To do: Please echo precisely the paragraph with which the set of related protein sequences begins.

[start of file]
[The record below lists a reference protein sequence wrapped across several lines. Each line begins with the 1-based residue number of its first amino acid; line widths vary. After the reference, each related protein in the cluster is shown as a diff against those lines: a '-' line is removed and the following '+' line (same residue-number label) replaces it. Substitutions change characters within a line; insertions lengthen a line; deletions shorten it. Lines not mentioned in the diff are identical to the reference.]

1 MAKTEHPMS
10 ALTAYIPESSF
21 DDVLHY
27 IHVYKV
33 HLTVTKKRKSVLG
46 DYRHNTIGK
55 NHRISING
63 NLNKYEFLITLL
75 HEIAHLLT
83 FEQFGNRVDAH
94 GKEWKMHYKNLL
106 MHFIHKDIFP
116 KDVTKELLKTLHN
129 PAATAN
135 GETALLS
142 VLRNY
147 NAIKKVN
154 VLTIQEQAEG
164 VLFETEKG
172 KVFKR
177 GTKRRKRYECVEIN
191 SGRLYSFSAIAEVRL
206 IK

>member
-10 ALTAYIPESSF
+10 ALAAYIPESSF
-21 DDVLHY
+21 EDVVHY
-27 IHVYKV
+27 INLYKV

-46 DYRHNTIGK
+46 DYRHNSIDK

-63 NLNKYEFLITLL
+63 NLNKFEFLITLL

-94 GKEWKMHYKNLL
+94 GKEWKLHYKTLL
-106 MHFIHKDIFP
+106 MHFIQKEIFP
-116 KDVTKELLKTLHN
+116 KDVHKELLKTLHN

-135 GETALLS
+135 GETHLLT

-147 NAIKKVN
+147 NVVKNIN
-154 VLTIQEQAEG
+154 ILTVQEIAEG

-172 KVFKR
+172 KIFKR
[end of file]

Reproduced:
[The record below lists a reference protein sequence wrapped across several lines. Each line begins with the 1-based residue number of its first amino acid; line widths vary. After the reference, each related protein in the cluster is shown as a diff against those lines: a '-' line is removed and the following '+' line (same residue-number label) replaces it. Substitutions change characters within a line; insertions lengthen a line; deletions shorten it. Lines not mentioned in the diff are identical to the reference.]